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dc.contributor.authorPreece, Daryl
dc.contributor.authorChow, Kay W.
dc.contributor.authorGomez-Godinez, Veronica
dc.contributor.authorGustafson, Kyle
dc.contributor.authorEsener, Selin
dc.contributor.authorRavida, Nicole
dc.contributor.authorDurrant, Barbara S.
dc.contributor.authorBerns, Michael W.
dc.date.accessioned2020-05-27T22:44:05Z
dc.date.available2020-05-27T22:44:05Z
dc.date.issued2017
dc.identifier2045-2322
dc.identifier.doi10.1038/srep46480
dc.identifier.urihttp://hdl.handle.net/20.500.12634/245
dc.description.abstractThe ability to successfully fertilize ova relies upon the swimming ability of spermatozoa. Both in humans and in animals, sperm motility has been used as a metric for the viability of semen samples. Recently, several studies have examined the efficacy of low dosage red light exposure for cellular repair and increasing sperm motility. Of prime importance to the practical application of this technique is the absence of DNA damage caused by radiation exposure. In this study, we examine the effect of 633 nm coherent, red laser light on sperm motility using a novel wavelet-based algorithm that allows for direct measurement of curvilinear velocity under red light illumination. This new algorithm gives results comparable to the standard computer-assisted sperm analysis (CASA) system. We then assess the safety of red light treatment of sperm by analyzing, (1) the levels of double-strand breaks in the DNA, and (2) oxidative damage in the sperm DNA. The results demonstrate that for the parameters used there are insignificant differences in oxidative DNA damage as a result of irradiation.
dc.language.isoen
dc.relation.urlhttps://www.nature.com/articles/srep46480
dc.rights(c)2017 Nature Publishing Group. This is an open access article distributed under the terms of the Creative Commons CC BY license, which permits unrestricted use, distribution, and reproduction in any medium, provided the original work is properly cited. You are not required to obtain permission to reuse this article.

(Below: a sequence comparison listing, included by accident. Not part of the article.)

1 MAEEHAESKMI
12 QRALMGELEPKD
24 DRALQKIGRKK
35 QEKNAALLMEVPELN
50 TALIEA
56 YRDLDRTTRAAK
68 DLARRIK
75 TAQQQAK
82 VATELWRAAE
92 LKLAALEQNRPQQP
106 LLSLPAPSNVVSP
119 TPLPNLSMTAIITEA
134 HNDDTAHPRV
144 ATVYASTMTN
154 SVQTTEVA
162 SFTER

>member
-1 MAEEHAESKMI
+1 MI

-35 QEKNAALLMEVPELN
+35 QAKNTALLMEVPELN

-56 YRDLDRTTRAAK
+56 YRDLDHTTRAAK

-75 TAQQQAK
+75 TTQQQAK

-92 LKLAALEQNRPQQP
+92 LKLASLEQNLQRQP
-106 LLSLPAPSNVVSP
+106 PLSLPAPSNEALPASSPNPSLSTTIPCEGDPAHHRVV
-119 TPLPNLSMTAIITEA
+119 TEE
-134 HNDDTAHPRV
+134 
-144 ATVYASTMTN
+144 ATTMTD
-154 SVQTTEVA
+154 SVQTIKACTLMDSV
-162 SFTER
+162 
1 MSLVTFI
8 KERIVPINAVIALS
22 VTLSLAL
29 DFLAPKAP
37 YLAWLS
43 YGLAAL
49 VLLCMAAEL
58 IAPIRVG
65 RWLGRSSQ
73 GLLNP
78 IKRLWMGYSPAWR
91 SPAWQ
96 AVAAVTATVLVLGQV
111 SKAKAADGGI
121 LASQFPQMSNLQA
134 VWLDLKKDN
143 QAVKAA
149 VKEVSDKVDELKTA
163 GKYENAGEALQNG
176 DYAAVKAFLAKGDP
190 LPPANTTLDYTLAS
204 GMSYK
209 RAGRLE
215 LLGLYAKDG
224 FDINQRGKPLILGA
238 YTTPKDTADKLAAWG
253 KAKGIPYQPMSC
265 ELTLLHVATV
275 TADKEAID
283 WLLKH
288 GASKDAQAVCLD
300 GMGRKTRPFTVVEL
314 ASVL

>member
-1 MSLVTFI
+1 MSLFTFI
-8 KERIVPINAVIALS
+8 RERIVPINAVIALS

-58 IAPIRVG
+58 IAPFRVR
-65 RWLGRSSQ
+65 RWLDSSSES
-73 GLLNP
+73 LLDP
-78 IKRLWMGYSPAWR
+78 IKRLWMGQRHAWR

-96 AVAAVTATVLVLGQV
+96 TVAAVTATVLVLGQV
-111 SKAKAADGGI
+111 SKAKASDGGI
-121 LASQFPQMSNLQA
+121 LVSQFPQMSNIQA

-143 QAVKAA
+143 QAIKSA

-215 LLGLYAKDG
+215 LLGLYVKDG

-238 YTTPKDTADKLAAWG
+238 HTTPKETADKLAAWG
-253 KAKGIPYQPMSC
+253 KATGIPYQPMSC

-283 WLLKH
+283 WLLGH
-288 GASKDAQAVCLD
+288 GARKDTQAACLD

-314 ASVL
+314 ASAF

dc.rights.urihttp://creativecommons.org/licenses/by/4.0/
dc.subjectSPERM
dc.subjectEXPERIMENTAL METHODS
dc.titleRed light improves spermatozoa motility and does not induce oxidative DNA damage
dc.typeArticle
dc.source.journaltitleScientific Reports
dc.source.volume7
dc.source.beginpage46480
dcterms.dateAccepted2017
refterms.dateFOA2020-05-27T22:44:05Z
html.description.abstractThe ability to successfully fertilize ova relies upon the swimming ability of spermatozoa. Both in humans and in animals, sperm motility has been used as a metric for the viability of semen samples. Recently, several studies have examined the efficacy of low dosage red light exposure for cellular repair and increasing sperm motility. Of prime importance to the practical application of this technique is the absence of DNA damage caused by radiation exposure. In this study, we examine the effect of 633 nm coherent, red laser light on sperm motility using a novel wavelet-based algorithm that allows for direct measurement of curvilinear velocity under red light illumination. This new algorithm gives results comparable to the standard computer-assisted sperm analysis (CASA) system. We then assess the safety of red light treatment of sperm by analyzing, (1) the levels of double-strand breaks in the DNA, and (2) oxidative damage in the sperm DNA. The results demonstrate that for the parameters used there are insignificant differences in oxidative DNA damage as a result of irradiation.


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(c)2017 Nature Publishing Group. This is an open access article distributed under the terms of the Creative Commons CC BY license, which permits unrestricted use, distribution, and reproduction in any medium, provided the original work is properly cited.  You are not required to obtain permission to reuse this article.
Except where otherwise noted, this item's license is described as (c)2017 Nature Publishing Group. This is an open access article distributed under the terms of the Creative Commons CC BY license, which permits unrestricted use, distribution, and reproduction in any medium, provided the original work is properly cited. You are not required to obtain permission to reuse this article.